The biggest US carmaker may never live down that famous quote from a former top executive: "...what's good for General Motors is good for the country." But the corporate giant may at least be giving those words a more positive tone.
What we have in mind is GM's decision last month to fund 35 percent of filmmaker Ken Burns's projects for a decade, starting in 2002. Mr. Burns has already given us "The Civil War," "Baseball," "Thomas Jefferson," and other sterling examples of documentary filmmaking. His work has helped reawaken Americans' interest in their history.
The next project to emerge from the filmmaker's rural, Walpole, N.H., cutting room will focus on a crucial, long-underplayed chapter in that history - the struggle to secure civil and political rights for women. "Not for Ourselves Alone: The Story of Elizabeth Cady Stanton and Susan B. Anthony" will air on PBS this November.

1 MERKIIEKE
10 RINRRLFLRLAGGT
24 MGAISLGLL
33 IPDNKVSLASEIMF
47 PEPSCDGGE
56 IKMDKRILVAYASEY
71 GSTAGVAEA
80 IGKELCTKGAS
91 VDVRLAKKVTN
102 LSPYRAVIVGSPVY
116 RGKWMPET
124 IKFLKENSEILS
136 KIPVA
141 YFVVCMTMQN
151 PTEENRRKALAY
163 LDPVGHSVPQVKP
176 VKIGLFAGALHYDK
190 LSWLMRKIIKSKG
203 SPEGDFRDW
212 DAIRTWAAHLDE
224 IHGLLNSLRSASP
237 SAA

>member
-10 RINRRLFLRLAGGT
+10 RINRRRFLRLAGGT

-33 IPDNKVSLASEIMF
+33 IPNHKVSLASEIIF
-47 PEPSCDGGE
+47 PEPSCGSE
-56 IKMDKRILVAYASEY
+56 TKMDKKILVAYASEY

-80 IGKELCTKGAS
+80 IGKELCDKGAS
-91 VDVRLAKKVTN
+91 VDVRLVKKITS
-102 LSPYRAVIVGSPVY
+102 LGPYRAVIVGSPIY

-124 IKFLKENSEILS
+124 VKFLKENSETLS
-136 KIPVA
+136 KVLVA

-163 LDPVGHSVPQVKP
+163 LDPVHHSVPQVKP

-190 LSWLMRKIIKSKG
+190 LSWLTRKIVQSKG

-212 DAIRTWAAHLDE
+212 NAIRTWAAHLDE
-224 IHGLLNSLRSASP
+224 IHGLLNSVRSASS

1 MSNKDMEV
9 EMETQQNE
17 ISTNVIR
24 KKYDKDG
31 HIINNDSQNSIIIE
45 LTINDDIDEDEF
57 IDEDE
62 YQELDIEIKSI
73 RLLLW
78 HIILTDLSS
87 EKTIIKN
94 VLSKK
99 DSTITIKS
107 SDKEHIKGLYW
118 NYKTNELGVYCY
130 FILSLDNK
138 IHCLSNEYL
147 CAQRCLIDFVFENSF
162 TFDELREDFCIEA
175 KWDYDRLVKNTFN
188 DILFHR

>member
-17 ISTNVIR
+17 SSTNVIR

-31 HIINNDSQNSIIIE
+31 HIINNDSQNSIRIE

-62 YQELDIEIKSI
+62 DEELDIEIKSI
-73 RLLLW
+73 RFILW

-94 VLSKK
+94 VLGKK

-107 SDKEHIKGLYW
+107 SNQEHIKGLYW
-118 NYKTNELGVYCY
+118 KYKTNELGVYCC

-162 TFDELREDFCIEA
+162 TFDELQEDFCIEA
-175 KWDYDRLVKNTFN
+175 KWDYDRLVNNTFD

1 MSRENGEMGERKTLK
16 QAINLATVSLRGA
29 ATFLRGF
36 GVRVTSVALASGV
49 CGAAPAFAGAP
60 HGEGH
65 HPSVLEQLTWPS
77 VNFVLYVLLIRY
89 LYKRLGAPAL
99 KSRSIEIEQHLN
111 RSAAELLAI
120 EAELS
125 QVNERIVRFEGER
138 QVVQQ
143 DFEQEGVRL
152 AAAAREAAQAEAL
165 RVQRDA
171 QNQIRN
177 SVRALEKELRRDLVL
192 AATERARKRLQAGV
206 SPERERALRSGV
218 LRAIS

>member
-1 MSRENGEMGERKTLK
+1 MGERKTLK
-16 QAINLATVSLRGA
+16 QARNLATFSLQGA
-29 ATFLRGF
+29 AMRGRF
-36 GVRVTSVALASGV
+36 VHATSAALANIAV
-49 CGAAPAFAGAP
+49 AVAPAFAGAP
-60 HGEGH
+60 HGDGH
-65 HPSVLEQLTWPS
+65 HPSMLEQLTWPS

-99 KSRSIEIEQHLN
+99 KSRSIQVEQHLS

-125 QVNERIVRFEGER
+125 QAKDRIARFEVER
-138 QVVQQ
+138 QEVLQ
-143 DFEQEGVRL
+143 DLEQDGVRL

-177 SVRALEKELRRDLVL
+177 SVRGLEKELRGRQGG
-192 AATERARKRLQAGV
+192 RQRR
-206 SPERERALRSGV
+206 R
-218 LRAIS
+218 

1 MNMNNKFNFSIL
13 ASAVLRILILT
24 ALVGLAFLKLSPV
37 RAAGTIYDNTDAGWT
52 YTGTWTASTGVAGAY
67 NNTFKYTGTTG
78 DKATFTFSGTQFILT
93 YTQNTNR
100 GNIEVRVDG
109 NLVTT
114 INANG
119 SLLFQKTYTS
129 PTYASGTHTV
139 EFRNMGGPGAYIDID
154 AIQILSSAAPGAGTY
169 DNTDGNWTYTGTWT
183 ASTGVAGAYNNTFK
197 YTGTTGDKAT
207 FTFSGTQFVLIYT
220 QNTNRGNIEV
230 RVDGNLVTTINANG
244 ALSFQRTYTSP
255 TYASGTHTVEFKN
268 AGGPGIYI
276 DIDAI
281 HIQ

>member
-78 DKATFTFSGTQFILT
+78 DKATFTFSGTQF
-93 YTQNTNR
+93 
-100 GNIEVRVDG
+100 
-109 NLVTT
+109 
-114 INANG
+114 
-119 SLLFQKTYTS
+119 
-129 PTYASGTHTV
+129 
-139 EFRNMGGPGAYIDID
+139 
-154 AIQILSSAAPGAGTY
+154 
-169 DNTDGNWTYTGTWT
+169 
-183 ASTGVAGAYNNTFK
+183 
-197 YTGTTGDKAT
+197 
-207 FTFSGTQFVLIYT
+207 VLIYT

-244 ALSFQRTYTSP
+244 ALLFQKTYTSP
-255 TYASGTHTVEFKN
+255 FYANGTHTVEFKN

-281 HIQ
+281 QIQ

GM, to its lasting credit, has been a major underwriter of all these projects. Its new, longer-term commitment means Burns won't have to spend quite as much time raising money for his films, which cost $1 million to $3 million apiece to make.
In this instance, anyway, those words of GM's Charles Erwin Wilson back in 1952 ring true. And the often- forgotten first half of his quote no doubt applies too: "What is good for the country is good for General Motors..."
(c) Copyright 1999. The Christian Science Publishing Society